On March 5, Investment & Technologyand investment administration softwareprovider, SimCorp, held a roundtablediscussion on last November’s “economists’open letter” to the Rudd Government.Signed by eight of

Australia’s leading economicminds, the letter advocated a shorttermreduction in the superannuationguarantee to 6 per cent, and a relaxing ofsuper access rules, as an economic stimulusduring this financial crisis. The letter wenton to advocate a gradual increase in theSG as

Australia’s economy recovered, to aproposed 12 per cent by 2015.

Last month’s discussion included fourof the economists who signed that letter.The debate covered both their specificproposal dealing with the financial crisis,as well as the idea that responsibility forsetting the level of SG should permanentlybe taken from Government hands, andplaced with an independent agency suchas the Reserve Bank, to create a new, nonpartisanlever of fiscal policy.

Participants in the roundtable wereas follows:• Michael Bailey, Editor, Investment& Technology Magazine• Tony Cole, Business Leader,Mercer Investment Consulting Asia-Pacific• Rod Dew, Sales Manager, Sim-Corp Asia• Robert Goodlad, ManagingDirector,

State Street Global AdvisorsAustralia• Dr. Nicholas Gruen, CEO,Lateral Economics• Tony Harris, former Auditor-General of NSW• David Mackaway, General ManagerInvestment Operations, Challenger• Nick Quin, Director of Sales and Marketing, SimCorp Asia• Fiona Reynolds, CEO, Australian Institute of SuperannuationTrustees• Dr. Don Russell, Global InvestmentStrategist, BNY Mellon AssetManagement and Chair, State SuperNSW• Colin Tate, Executive Director,Conexus Financial (publisher of Investment& Technology)• Trevor Thompson, President, Institute of Actuaries of Australia• Pauline Vamos, CEO, Associationof Superannuation Funds ofAustralia• Garry Weaven, Chair, Industry Funds Management Michael Bailey: If the boldness ofan idea can be measured by speed anddegree of reaction to it, then last November’sproposal by eight economists- four of whom are with us today – that the superannuation guarantee (SG)level be temporarily reduced and accessrules to super relaxed to stimulate the economy, certainly qualifies as a boldidea.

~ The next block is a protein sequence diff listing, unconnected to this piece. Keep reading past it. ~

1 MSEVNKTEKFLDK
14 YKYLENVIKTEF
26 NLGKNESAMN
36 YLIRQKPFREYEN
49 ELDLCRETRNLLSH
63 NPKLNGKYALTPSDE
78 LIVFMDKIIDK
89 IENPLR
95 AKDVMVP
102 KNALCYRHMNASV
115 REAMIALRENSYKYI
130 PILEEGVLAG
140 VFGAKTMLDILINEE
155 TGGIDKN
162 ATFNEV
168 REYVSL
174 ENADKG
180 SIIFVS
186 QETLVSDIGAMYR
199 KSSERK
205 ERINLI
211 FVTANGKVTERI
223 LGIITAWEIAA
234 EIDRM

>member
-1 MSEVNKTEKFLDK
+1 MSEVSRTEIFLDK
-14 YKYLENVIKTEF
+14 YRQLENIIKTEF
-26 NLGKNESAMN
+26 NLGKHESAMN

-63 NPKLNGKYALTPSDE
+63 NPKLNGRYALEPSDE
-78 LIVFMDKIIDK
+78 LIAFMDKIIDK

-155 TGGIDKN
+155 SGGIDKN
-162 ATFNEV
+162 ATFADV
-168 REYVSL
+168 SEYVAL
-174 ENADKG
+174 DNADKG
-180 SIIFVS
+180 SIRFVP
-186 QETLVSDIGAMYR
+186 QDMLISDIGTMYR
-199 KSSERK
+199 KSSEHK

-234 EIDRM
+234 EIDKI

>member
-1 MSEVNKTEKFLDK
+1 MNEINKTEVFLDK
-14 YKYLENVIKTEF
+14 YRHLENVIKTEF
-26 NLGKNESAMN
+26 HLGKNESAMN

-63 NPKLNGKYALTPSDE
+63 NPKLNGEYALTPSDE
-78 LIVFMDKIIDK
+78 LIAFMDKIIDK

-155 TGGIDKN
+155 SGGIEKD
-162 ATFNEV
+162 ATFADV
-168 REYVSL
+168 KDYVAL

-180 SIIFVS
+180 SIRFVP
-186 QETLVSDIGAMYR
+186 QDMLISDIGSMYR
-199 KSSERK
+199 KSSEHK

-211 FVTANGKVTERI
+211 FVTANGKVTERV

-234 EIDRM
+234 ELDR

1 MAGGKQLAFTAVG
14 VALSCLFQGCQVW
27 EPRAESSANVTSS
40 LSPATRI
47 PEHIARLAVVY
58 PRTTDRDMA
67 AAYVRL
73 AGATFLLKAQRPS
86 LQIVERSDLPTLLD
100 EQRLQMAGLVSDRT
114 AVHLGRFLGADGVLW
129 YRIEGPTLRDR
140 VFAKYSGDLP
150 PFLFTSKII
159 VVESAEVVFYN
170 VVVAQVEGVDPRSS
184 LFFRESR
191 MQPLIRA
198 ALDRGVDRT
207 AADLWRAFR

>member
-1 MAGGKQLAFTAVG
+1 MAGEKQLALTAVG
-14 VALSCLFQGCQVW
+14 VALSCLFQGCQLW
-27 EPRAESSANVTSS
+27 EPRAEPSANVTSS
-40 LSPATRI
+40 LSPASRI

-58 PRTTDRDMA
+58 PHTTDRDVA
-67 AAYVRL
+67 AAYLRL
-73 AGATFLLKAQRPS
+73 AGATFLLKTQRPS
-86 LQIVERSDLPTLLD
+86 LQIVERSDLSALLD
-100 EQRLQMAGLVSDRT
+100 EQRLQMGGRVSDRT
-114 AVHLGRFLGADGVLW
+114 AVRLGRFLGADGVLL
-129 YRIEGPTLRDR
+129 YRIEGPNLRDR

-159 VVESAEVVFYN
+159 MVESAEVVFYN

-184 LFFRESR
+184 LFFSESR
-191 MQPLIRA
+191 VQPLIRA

At least a couple of industry associations- also represented here today- immediately dismissed the notion. Ithink ‘short-termism’ and ‘retrograde’were terms used at the time. And theSuperannuation Minister, Nick Sherry,wasn’t far behind. “We won’t be raidingsuper to fix short term economic issues”was his quote. But we at Investment &Technology think the economists’ proposaldeserves more debate. How well,for example, did a similar ploy reallywork in

Singapore on the two occasionsits government has tried it. Also, let’snot forget that the proposal also callsfor SG to be put back up again as theeconomy recovers, to a proposed rate of12 per cent by 2015.

Four months onfrom the economists writing that letterto the PM, we should also rememberthat the Rudd government has rackedup a significant budget deficit on variousstimulus measures. But if furtherpump priming proves necessary tosave jobs, do we let that deficit growlarger, or should we at least consider theeconomists’ SG proposal as a plan B? Ithought today that apart from debatingthe economists’ immediate proposal onmoving the SG down and up again, itwould be also good to look at the meritsof a structural change whereby the SGbecomes a permanent structural featureof economic policy.

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